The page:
have memories from my childhood.
A garden at one house, filled with cucumber and tomato plants.
The yard at another, with hosta and pussy willows. Just snippets
of the whole, but enough to get our journey started.
after these memories were made, Terry and I bought our first home.
In the backyard were a few hosta plants, which Lady and Travis
absolutely loved. They decided the hosta made perfect outdoor
beds. So, with my childhood memories of the plants in place, and
smiles over why we needed to move them, Terry and I relocated
several of the plants to the front yard. We wanted to have them,
and so we did.
and I would move from that home. And, given a bit of overlap in
time, we decided to take some plants with us from one home to
the next. A great deal of hosta was part of that move, and it
flourished in its new location. Subsequently, as our boys purchased
homes of their own, we took a few of the hosta plants along on
a visit and placed them in their gardens.
there’s a connection to my childhood memories involved in some
of my preferences for landscaping. And, our boys have plants in
their yards that are literally connected to our dogs as well as
kind of neat.
not telling you that story to talk about hosta though. Also, Terry’s
preferences and memories are involved in our actions and decisions
as well. (For now though, my essay, my words, my memories. She’s
along for the ride as a passenger here.) Instead, I just want
you to think about some of the ways many very subtle and small
items can have incredible significance for a person.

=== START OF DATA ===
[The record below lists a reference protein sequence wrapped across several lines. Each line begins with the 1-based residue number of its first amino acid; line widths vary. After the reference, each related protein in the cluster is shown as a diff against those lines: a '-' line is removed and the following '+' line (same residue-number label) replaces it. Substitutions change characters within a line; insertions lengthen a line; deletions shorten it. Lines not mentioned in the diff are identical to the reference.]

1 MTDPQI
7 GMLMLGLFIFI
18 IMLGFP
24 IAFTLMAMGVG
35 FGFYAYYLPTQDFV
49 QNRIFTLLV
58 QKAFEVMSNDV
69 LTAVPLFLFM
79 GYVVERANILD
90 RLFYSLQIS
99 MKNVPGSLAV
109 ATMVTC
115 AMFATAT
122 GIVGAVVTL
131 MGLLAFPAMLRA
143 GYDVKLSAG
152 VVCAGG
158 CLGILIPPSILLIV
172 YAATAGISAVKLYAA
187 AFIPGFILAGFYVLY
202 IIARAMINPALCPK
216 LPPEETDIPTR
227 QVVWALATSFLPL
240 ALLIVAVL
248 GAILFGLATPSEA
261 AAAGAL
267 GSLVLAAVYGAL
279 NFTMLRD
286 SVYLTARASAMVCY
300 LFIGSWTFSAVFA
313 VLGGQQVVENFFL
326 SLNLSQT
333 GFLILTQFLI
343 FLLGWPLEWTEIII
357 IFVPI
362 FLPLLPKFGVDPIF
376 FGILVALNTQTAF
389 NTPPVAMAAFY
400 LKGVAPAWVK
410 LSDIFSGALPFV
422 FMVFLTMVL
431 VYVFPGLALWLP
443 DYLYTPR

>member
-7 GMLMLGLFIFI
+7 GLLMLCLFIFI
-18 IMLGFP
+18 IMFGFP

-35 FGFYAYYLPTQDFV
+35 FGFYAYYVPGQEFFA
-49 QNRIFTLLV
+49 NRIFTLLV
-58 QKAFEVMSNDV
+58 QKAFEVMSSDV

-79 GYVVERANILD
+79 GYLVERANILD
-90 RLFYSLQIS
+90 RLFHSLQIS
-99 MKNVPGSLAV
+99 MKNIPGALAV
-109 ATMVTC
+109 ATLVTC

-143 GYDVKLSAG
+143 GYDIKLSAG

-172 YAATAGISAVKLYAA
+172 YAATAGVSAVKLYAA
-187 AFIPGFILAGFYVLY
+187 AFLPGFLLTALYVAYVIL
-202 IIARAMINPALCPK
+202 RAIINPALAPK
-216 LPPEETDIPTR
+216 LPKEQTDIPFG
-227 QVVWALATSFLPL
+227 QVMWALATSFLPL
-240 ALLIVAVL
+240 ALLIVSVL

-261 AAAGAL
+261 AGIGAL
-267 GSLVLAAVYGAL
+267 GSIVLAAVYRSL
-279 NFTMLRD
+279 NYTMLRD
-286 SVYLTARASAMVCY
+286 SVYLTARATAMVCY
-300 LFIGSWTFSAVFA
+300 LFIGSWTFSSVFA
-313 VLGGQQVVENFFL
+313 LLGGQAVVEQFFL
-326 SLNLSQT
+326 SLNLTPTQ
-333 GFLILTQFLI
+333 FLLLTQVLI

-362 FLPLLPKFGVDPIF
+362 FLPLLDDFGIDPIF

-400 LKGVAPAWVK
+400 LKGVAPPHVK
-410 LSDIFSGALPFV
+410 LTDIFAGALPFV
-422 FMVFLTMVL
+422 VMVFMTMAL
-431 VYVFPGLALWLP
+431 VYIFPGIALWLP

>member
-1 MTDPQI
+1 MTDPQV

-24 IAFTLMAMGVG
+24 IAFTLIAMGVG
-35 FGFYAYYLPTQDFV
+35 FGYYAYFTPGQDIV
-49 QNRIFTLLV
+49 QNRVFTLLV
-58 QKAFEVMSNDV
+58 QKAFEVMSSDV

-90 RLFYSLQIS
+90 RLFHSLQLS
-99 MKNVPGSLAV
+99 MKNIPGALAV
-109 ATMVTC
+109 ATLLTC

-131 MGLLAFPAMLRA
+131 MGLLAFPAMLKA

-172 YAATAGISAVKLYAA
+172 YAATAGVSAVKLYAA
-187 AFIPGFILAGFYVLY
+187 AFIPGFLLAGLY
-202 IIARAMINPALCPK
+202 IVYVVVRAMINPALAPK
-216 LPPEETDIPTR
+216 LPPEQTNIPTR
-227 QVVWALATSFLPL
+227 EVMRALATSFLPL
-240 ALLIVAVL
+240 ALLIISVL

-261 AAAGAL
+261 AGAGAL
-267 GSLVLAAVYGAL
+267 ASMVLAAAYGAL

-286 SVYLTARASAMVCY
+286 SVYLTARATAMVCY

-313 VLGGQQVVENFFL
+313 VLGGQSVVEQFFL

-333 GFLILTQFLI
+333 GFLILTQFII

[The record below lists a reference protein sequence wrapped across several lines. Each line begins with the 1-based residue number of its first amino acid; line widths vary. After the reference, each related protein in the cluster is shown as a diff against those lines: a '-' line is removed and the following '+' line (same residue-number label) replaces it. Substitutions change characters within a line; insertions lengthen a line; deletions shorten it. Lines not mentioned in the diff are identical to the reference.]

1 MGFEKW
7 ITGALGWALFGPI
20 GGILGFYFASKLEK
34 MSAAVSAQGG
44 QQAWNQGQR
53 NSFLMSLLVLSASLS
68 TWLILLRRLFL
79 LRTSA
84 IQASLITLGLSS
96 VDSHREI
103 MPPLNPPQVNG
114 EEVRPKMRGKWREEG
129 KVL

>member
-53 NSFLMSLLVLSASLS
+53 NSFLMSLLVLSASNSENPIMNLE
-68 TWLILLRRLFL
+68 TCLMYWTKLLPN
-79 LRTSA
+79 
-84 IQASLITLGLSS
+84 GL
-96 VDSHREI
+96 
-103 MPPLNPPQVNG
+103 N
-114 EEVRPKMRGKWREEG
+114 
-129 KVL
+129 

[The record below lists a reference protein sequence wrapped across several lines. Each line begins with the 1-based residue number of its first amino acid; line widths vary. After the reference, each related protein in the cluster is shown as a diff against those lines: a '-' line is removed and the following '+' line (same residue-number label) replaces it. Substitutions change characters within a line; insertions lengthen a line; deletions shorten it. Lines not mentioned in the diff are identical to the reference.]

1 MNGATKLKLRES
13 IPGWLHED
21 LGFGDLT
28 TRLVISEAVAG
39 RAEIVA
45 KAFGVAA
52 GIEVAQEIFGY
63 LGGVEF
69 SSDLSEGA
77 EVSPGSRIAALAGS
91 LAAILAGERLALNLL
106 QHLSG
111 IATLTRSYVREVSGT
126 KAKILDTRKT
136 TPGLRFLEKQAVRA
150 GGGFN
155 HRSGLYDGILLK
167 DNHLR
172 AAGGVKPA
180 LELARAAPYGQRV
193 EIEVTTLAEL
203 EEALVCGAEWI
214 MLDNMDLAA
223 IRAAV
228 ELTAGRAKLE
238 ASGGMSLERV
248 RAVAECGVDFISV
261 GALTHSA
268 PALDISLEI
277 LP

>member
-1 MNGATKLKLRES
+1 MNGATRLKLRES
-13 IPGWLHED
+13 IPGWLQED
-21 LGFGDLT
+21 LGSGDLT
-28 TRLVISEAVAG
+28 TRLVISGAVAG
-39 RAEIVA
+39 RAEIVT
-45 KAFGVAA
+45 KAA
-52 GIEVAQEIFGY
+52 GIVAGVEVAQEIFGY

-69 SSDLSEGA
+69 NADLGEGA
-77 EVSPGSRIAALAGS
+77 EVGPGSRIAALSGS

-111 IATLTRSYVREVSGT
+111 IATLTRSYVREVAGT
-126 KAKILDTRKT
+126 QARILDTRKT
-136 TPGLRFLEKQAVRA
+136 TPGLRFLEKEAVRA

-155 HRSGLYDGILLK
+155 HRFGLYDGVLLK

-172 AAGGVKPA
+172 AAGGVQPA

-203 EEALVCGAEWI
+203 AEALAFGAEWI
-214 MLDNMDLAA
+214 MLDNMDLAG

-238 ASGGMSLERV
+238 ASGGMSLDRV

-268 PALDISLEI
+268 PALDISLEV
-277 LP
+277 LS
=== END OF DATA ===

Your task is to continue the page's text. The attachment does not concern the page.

have doubts that anyone pulling up to our house, or either of
the houses for the kids, will even notice the hosta plants. But
there they are, on full display, in garden areas along the front
of all of the homes.
living in that first house of ours, a neighbor stopped by one
day. She was thinning the irises around her property and wondered
if we’d like a few. We happily took them. Later, like the hosta,
many of the irises were brought along with us from one home to
familiar with irises will nod in agreement about how quickly they
grow, spread, and can crowd a location. They are, in many ways,
too easy to raise. We thinned a few out, and several of those
have moved on to the kids as well. (In fact, a few made their
way to the homes of our parents. They all look wonderful and have
now, along our driveway, the irises are blooming. I cannot look
at them without recalling that friendly, wonderful neighbor of
ours. In turn, it often triggers some tremendous thoughts of the
time Terry and I have been together. And those smiles aren’t isolated
to our yard. They can be triggered when visiting the kids. They
can be triggered when visiting the parents.
things. Special to us. Overlooked by others, but surprisingly
other day, Terry and I were driving some back roads. The yards
up here have been exploding with dandelions. It seems like they’ve
become more and more prevalent in the past few years, but this
spring has been a step beyond prevalent. It’s been a virtual wave
of yellow splashing across lawn after lawn. Terry made a joke
about it being a dandelion heaven, and my mind took off into tangents
and twists and created the dandy lion thought.
thing is, that heaven idea may not be too far out of place. All
of us have mixtures of moments and memories, combined with special
things that we’d like to pass on and perhaps have others consider
special as well.
do not have any hosta or pussy willows from my grandmother’s house.
And, like many of you, I would imagine part of that is because
the connections and thoughts about moving some of them developed
far too late. I began wishing for them really once they were unavailable.
don’t know how many times some of these plants could possibly
be replanted again. To another home if anyone moves? Perhaps.
To a grandchild’s house? Doubtful. Still, I am certain that in
years to come there will be items and moments for our family that
seem ordinary to a casual onlooker but will hold great meanings
a small bit of heaven. Indeed, a dandy lion heaven.